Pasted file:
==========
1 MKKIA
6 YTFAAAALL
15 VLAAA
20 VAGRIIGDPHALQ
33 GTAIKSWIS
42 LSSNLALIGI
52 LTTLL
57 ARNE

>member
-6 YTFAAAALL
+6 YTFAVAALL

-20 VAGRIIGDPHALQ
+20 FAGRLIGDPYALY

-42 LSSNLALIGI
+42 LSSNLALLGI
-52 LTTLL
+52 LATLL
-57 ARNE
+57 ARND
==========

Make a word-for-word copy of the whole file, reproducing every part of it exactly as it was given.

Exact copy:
1 MKKIA
6 YTFAAAALL
15 VLAAA
20 VAGRIIGDPHALQ
33 GTAIKSWIS
42 LSSNLALIGI
52 LTTLL
57 ARNE

>member
-6 YTFAAAALL
+6 YTFAVAALL

-20 VAGRIIGDPHALQ
+20 FAGRLIGDPYALY

-42 LSSNLALIGI
+42 LSSNLALLGI
-52 LTTLL
+52 LATLL
-57 ARNE
+57 ARND